a boundary

Aside from all the other teacher-student boundaries in my life -- you know, the normal ones, like stay clothed at all times -- there's one that's a little different. Besides just being a teacher, I'm also a educational researcher. I work with UPenn and the Center forstudent's Lives. Right now, we're analyzing data from a set of interviews conducted last year. The information we have in these interviews is even more confidential than the data we have on grades and test scores. It's right up there with the results of testing for learning disabilities. Which means that even when we're really proud of something a student said in an interview, we can't share it with their parents or anyone outside the research process. I teach some of the students who were interviewed, and in those cases I don't even want to let the students know that I've read their transcripts. But sometimes it's hard to treat them as though you didn't know the things they revealed in the interviews.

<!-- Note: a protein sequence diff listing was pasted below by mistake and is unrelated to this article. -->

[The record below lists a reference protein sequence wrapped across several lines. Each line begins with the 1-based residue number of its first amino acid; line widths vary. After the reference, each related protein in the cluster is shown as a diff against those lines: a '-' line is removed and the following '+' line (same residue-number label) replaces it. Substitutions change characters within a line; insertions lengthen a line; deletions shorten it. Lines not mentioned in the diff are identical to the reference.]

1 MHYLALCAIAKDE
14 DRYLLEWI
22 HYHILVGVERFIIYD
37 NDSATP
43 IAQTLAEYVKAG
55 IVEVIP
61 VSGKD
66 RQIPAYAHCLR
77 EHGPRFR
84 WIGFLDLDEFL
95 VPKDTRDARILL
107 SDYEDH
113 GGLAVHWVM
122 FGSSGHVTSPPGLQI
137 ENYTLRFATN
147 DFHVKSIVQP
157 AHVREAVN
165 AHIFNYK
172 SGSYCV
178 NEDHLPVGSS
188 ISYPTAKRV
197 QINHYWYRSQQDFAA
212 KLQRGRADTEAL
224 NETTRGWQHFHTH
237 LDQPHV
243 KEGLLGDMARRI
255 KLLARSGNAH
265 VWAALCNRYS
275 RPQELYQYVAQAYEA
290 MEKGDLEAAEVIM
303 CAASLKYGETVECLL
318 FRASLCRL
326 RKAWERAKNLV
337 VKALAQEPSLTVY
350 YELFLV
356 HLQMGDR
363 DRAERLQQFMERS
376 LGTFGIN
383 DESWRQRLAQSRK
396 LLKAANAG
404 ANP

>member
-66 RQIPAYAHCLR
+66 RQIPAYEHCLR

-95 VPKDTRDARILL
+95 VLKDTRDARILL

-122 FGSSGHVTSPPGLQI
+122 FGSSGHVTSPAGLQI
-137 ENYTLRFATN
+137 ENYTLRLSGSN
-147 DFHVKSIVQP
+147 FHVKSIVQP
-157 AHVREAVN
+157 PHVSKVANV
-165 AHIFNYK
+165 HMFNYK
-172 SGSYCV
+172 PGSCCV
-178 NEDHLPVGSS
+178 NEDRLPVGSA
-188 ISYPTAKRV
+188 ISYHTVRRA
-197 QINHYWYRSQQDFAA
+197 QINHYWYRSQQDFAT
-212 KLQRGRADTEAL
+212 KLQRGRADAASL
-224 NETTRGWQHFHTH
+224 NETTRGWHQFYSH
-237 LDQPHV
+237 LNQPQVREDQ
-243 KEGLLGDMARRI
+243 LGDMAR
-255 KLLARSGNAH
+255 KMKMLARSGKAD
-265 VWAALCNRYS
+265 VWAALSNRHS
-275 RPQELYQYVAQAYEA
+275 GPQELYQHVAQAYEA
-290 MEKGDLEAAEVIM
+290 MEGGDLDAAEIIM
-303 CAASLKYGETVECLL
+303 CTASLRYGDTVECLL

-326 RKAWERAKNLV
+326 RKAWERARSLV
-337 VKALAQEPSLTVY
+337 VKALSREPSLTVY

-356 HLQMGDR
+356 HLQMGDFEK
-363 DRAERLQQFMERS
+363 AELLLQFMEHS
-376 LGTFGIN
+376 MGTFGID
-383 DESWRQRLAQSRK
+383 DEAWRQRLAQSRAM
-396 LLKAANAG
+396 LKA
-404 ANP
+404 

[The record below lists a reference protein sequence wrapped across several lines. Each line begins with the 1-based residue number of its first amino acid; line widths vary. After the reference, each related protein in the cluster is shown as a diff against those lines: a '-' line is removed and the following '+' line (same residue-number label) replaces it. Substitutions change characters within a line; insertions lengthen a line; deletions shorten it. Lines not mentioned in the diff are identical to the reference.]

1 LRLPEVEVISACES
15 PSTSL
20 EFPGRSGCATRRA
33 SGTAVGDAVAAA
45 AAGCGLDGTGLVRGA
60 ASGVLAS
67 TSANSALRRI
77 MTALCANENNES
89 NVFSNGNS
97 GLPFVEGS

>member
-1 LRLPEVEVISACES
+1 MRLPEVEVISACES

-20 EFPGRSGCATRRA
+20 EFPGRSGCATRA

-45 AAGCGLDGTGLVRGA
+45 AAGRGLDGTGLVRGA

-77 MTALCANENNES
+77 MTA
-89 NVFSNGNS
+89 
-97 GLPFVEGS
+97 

What's even harder is not allowing the student I see on a daily basis affect how I interpret the data in the transcripts. When I analyze that data I do my very best to try to remove what I know about the student from what I have in front of me. It can be tough to keep up sometimes, but I love continuing to do qualitative research after grad school.

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